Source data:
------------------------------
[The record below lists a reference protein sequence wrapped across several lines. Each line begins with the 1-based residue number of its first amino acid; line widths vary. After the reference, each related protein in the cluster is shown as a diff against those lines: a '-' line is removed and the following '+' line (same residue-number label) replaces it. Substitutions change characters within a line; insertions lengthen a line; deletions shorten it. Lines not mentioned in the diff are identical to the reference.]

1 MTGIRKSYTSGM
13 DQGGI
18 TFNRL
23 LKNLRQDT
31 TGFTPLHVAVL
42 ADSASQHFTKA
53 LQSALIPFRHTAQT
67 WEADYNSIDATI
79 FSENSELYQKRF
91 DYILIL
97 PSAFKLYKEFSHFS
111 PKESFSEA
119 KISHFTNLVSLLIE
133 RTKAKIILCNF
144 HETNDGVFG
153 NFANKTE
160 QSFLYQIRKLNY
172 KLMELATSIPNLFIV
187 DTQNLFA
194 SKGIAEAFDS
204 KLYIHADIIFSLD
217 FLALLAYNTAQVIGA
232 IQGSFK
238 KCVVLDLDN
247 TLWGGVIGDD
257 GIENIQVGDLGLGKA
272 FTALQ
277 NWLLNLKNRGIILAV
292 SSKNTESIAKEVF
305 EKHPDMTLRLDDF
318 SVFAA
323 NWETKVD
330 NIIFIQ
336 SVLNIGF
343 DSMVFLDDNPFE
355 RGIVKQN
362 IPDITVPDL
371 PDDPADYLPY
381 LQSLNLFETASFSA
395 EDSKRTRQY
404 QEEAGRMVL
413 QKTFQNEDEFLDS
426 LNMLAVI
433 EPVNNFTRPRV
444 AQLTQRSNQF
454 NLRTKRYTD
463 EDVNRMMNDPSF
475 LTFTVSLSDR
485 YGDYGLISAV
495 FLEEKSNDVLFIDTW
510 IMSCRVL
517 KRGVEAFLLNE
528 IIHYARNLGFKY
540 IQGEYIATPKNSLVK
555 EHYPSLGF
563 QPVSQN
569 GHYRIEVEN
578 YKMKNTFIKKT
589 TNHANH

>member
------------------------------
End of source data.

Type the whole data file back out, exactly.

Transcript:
[The record below lists a reference protein sequence wrapped across several lines. Each line begins with the 1-based residue number of its first amino acid; line widths vary. After the reference, each related protein in the cluster is shown as a diff against those lines: a '-' line is removed and the following '+' line (same residue-number label) replaces it. Substitutions change characters within a line; insertions lengthen a line; deletions shorten it. Lines not mentioned in the diff are identical to the reference.]

1 MTGIRKSYTSGM
13 DQGGI
18 TFNRL
23 LKNLRQDT
31 TGFTPLHVAVL
42 ADSASQHFTKA
53 LQSALIPFRHTAQT
67 WEADYNSIDATI
79 FSENSELYQKRF
91 DYILIL
97 PSAFKLYKEFSHFS
111 PKESFSEA
119 KISHFTNLVSLLIE
133 RTKAKIILCNF
144 HETNDGVFG
153 NFANKTE
160 QSFLYQIRKLNY
172 KLMELATSIPNLFIV
187 DTQNLFA
194 SKGIAEAFDS
204 KLYIHADIIFSLD
217 FLALLAYNTAQVIGA
232 IQGSFK
238 KCVVLDLDN
247 TLWGGVIGDD
257 GIENIQVGDLGLGKA
272 FTALQ
277 NWLLNLKNRGIILAV
292 SSKNTESIAKEVF
305 EKHPDMTLRLDDF
318 SVFAA
323 NWETKVD
330 NIIFIQ
336 SVLNIGF
343 DSMVFLDDNPFE
355 RGIVKQN
362 IPDITVPDL
371 PDDPADYLPY
381 LQSLNLFETASFSA
395 EDSKRTRQY
404 QEEAGRMVL
413 QKTFQNEDEFLDS
426 LNMLAVI
433 EPVNNFTRPRV
444 AQLTQRSNQF
454 NLRTKRYTD
463 EDVNRMMNDPSF
475 LTFTVSLSDR
485 YGDYGLISAV
495 FLEEKSNDVLFIDTW
510 IMSCRVL
517 KRGVEAFLLNE
528 IIHYARNLGFKY
540 IQGEYIATPKNSLVK
555 EHYPSLGF
563 QPVSQN
569 GHYRIEVEN
578 YKMKNTFIKKT
589 TNHANH

>member